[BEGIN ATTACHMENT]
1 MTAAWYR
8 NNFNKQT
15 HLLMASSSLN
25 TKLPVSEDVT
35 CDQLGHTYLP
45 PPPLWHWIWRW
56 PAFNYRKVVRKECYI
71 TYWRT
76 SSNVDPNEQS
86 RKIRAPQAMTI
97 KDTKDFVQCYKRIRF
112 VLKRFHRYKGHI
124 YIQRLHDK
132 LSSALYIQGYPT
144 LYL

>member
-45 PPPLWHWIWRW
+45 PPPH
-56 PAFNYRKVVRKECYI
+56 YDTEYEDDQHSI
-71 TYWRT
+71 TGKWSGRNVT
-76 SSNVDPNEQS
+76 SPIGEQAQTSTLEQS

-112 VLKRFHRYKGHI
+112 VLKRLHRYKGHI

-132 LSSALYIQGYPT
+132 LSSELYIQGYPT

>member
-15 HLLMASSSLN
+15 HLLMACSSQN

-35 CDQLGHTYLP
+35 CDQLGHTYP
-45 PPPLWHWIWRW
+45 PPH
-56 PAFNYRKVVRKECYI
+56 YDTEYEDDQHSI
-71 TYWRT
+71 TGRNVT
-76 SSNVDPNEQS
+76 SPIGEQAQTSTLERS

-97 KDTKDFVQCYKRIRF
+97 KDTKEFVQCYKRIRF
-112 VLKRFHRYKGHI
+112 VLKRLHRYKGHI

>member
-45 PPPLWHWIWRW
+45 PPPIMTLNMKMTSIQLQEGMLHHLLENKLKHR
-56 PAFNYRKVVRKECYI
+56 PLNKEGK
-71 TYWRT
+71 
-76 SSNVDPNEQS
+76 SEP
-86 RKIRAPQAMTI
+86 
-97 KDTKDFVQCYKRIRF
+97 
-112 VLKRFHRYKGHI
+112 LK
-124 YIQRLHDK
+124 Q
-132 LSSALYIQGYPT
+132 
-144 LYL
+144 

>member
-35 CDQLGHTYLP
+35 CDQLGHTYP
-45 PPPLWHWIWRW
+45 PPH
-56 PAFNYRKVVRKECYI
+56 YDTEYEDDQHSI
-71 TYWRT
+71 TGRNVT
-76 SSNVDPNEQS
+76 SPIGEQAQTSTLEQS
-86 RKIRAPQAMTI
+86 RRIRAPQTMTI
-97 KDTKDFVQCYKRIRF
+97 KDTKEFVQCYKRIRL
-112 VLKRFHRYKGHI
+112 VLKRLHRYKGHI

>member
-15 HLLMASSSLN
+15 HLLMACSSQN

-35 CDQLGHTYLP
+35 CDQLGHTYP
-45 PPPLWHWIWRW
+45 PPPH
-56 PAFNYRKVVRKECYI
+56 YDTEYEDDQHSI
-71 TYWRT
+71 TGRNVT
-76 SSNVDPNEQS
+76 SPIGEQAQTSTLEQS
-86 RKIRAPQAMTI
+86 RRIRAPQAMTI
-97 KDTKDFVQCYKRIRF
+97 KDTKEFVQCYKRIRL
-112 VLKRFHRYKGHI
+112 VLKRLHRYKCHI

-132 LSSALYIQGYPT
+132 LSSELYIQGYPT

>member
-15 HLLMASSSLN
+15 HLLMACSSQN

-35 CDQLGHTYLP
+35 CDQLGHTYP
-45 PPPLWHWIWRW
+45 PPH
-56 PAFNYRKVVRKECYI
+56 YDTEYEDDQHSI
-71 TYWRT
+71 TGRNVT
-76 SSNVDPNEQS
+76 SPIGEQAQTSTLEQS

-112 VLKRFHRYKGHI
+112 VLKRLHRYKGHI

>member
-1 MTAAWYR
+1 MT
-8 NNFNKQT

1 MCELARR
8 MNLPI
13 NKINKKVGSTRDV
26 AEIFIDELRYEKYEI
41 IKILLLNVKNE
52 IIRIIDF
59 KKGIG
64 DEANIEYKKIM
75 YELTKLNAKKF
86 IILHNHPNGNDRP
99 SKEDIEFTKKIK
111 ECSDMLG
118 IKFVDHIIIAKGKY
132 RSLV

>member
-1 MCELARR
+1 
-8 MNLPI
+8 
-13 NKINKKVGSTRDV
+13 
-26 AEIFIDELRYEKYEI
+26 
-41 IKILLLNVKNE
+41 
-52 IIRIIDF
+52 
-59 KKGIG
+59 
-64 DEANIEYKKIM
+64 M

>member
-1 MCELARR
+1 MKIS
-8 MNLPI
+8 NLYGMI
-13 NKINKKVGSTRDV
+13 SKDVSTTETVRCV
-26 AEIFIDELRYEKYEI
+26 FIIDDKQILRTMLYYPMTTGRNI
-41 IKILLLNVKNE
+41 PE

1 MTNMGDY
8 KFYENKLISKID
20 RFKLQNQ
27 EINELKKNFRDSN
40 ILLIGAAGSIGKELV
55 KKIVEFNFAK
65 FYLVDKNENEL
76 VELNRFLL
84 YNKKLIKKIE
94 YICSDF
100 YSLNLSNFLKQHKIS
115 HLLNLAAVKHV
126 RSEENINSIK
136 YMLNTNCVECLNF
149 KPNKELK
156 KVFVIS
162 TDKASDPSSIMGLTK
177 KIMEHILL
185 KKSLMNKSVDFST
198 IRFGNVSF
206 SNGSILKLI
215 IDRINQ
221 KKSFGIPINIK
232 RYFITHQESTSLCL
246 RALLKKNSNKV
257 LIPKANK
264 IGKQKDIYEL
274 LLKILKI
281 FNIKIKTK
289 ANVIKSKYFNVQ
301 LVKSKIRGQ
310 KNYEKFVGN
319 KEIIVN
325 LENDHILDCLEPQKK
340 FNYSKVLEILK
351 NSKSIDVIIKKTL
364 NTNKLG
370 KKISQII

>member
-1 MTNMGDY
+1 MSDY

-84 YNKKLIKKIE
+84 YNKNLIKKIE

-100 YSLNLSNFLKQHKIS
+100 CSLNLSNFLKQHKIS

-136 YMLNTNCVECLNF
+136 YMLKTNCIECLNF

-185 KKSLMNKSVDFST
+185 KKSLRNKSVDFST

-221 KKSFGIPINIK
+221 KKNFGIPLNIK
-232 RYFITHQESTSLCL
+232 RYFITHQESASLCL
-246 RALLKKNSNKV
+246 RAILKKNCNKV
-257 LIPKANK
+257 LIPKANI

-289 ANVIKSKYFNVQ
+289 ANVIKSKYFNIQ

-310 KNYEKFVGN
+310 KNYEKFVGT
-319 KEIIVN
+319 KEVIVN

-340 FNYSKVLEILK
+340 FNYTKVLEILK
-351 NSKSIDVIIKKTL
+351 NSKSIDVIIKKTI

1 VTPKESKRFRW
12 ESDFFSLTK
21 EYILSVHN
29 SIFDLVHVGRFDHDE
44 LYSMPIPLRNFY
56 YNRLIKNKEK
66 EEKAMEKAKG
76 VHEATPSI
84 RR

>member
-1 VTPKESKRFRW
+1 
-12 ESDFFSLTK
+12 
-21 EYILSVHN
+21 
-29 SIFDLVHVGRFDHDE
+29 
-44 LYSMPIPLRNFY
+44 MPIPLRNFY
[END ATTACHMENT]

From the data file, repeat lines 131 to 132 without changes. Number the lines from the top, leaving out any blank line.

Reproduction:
64 DEANIEYKKIM
75 YELTKLNAKKF